Self-employed workers are expected to have their own equipment, manage themselves, and come with a set of specialized skills that mean they don’t need lots of training. They also aren’t paid benefits and are responsible for paying their own taxes.

2. Increased staffing flexibility

Many businesses have both busy seasons and weeks here and there where there’s not that much work to do. During the latter, you still need to keep (and pay for) traditional employees. And during the former, you may find yourself overwhelmed with both the increased amount of work and the responsibility of looking for and onboarding a new, full-time employee.

Independent contractors, on the other hand, can easily be hired only for the time periods when your company is at its busiest.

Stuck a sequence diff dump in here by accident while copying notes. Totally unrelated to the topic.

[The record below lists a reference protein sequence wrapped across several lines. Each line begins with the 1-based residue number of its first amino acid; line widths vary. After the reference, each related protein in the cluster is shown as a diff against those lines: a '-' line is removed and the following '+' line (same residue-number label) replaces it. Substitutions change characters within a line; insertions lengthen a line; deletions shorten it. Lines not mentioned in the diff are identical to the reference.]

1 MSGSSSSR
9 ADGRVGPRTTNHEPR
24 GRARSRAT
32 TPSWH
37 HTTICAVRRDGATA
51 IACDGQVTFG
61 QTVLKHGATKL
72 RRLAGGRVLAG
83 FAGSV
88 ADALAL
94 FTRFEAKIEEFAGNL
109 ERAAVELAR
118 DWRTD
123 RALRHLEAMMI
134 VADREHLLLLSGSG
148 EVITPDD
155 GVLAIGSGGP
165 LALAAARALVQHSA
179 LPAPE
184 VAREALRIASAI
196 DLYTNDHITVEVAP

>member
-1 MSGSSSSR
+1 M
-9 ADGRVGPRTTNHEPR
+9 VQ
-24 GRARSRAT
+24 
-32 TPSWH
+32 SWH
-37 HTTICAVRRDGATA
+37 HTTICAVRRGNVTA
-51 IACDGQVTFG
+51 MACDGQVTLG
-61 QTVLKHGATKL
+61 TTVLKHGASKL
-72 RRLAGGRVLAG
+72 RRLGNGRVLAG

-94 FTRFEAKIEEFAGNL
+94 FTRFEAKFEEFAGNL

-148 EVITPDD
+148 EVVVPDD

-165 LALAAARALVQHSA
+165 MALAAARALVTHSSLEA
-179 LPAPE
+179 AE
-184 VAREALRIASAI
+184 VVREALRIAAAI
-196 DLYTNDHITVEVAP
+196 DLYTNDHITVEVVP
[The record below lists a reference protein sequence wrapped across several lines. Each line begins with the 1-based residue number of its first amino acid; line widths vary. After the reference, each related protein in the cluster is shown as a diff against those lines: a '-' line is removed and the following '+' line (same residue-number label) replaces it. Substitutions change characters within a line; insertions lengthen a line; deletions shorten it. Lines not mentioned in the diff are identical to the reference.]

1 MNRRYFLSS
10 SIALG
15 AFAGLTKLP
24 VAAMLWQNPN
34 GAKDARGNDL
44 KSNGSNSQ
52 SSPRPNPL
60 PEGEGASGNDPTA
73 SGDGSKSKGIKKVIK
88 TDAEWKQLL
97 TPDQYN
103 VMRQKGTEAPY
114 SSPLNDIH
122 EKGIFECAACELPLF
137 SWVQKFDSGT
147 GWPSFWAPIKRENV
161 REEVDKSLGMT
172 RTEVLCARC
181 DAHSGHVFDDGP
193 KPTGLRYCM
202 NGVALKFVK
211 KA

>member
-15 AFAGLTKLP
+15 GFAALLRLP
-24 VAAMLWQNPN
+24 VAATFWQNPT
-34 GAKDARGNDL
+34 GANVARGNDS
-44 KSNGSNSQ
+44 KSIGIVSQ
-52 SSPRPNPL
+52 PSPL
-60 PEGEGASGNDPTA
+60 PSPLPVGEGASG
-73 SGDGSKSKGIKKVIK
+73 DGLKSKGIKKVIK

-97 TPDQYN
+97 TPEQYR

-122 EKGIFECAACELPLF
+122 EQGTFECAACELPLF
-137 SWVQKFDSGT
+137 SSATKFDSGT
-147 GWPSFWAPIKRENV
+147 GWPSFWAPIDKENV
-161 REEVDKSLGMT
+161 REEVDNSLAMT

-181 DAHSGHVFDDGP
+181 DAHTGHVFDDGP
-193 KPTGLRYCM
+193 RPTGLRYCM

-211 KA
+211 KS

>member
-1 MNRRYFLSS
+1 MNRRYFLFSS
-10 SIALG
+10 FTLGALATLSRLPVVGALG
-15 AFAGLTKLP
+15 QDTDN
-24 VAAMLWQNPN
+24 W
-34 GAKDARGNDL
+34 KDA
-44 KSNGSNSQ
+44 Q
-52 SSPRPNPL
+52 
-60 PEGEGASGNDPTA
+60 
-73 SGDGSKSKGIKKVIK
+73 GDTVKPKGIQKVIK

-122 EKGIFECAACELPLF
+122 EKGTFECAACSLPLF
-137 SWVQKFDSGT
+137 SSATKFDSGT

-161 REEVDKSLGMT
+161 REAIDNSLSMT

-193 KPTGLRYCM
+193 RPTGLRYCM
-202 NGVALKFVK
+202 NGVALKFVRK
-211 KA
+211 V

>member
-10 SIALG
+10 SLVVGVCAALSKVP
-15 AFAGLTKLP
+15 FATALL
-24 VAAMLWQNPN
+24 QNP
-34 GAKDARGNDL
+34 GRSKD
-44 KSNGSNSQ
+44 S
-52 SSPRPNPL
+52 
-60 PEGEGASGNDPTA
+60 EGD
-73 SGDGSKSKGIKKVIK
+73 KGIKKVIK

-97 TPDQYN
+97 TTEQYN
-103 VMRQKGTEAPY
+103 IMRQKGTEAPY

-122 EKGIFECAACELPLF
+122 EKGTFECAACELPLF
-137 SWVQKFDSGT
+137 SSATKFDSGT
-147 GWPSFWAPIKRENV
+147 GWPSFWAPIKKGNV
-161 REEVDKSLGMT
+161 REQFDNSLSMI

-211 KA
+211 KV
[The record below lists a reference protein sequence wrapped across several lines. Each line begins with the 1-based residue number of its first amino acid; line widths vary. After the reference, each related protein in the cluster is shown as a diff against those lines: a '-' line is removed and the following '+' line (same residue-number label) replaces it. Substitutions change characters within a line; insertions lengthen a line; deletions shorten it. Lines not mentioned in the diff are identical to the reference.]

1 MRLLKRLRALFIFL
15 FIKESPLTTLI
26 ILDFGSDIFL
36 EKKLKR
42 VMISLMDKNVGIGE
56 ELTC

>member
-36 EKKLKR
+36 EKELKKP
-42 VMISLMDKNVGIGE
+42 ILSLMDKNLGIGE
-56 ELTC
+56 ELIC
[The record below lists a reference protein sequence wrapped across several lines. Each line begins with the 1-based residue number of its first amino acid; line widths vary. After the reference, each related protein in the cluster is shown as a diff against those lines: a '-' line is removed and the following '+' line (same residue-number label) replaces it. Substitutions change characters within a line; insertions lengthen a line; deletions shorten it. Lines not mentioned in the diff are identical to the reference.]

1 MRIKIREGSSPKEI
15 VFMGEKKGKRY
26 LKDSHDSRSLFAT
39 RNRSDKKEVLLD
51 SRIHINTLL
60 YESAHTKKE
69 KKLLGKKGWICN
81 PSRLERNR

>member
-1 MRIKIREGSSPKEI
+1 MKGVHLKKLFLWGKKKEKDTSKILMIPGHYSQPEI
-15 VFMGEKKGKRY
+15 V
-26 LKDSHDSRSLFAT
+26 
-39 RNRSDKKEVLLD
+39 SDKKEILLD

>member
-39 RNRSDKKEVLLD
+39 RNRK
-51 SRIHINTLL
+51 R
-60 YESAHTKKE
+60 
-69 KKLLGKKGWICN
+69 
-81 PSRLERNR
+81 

3. Higher levels of productivity

Independent contractors are usually hired to complete specific tasks, and companies have different expectations for them than they do for their regular employees. 

For instance, self-employed workers don’t attend company meetings or have the numerous, ongoing duties and projects that inevitably lower the rate at which full-time workers can complete their tasks. Instead, they’re generally hired to complete a few well-defined projects that have specific requirements and a set deadline by which they are expected to turn the project in.